This conversation between Peter Moss and Veronica Pacini-Ketchabaw addresses a wide range of subjects, from Moss’s early writings on the ethical and political struggles of early childhood education to the challenging suggestions of pedagogical experimentation.
The interview was published on July 14, 2020 by the Journal of Childhood Studies in its 45th Volume and No. 2(2020) as an Invitational article.
Lorenzo Manera, a pedagogista and a PhD student at the University of Modena in Reggio Emilia, joined us in August 2019 for our third exposure series conversation: “Early Childhood’s Aesthetic Experience in the Digital Age: Perspectives and Connections”.
Our conversation travelled from what we open ourselves to when we think of aesthetics as experience to the importance of a pedagogist standing for something. In that, we also chatted about the importance of making choices when formatting research questions to thoughtfully shape our curricular relations, and into questions of how digital technologies shape our everyday entanglements in early childhood education.
Lorenzo opened by speaking about the trajectory of his work of becoming a pedagogista, which we held in dialogue with the processes of becoming a pedagogist that we are working to nurture here in Ontario: how do we see the work of becoming a pedagogist as sustaining a process of undoing and re-knotting?How do we think of becoming a pedagogist as participating in processes that do not conclude with having acquired a particular designation but that work to orient us toward certain dispositions necessary for creating conditions for locally meaningful pedagogical work?
Lorenzo then shared with us his work at the intersections of pedagogy, aesthetics, and digital technologies. He offered for us a proposition of the importance of holding strong commitments and making decisions about how to create particular aesthetic experiences with technologies.
Cristina, the pedagogista with the Provincial Centre, connected this to the pedagogical commitments that we work to activate with the Provincial Centre: what opportunities for bringing to life our pedagogical commitments might we create when we think of aesthetics as an experience? When we think aesthetics as an experience entangled with digital technologies, how might we craft ‘research questions’ that hold close to our commitments? Lorenzo offered the idea of adult (educator, pedagogist) as researcher with digital technologies and aesthetics: what educational possibilities might we open when we take seriously our active role in creating conditions for inquiry with technologies and aesthetics as experience? How do we engage with technologies and aesthetics as something to think with (and, weaving back to the work of the Provincial Centre, as exposures) that help to shape the questions we can propose and the ways that we take up those questions with children? This emphasizes the importance, we think, of making decisions as a pedagogist – it matters what exposures, technologies, aesthetic conditions and experiences, and commitments that we think with. What we stand for as a pedagogist is deeply consequential.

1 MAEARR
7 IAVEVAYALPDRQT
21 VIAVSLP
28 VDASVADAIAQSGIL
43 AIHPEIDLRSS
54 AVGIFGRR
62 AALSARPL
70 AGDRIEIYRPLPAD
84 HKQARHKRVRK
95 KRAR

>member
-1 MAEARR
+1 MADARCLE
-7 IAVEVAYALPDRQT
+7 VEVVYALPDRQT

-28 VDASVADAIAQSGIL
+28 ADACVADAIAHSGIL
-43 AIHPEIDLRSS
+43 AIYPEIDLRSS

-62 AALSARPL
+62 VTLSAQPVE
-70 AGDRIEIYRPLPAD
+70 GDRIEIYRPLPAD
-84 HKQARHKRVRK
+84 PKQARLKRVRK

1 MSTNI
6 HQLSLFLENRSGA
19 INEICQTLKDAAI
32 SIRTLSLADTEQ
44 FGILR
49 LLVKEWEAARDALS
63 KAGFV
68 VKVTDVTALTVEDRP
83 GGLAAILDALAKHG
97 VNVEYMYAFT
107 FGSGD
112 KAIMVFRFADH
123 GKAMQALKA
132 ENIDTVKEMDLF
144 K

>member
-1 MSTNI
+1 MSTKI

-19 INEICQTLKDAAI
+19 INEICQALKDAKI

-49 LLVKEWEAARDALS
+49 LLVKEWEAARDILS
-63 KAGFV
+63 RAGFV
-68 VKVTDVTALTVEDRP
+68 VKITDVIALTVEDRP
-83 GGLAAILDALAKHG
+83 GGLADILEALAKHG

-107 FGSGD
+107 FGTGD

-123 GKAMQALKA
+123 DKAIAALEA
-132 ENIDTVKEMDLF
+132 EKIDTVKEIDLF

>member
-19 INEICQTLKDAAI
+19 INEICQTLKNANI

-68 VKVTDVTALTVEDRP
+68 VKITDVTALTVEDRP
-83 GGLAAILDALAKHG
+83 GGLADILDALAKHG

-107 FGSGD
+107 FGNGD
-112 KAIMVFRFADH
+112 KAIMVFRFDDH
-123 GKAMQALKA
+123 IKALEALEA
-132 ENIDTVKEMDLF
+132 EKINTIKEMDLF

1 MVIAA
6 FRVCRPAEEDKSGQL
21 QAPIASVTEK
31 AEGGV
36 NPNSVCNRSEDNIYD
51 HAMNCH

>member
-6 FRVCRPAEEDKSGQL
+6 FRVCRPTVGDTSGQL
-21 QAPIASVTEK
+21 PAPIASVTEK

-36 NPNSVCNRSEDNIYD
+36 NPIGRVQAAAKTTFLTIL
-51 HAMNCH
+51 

We concluded our discussion with some questions from participants, where we thought with how more-than-human others entangle with digital technologies and aesthetics. Here, the importance of context and space in co-shaping possibilities for living well together was brought to the forefront. Linked to our work with the Provincial Centre, this makes us think about the necessity of thinking about relations beyond only centering humans: how does attending to the always entangled relations within particular contexts shape our commitments, questions, decisions, and work as pedagogists? How might thinking relations more expansively interrupt our status-quo practices of engaging with digital technologies and aesthetics with children?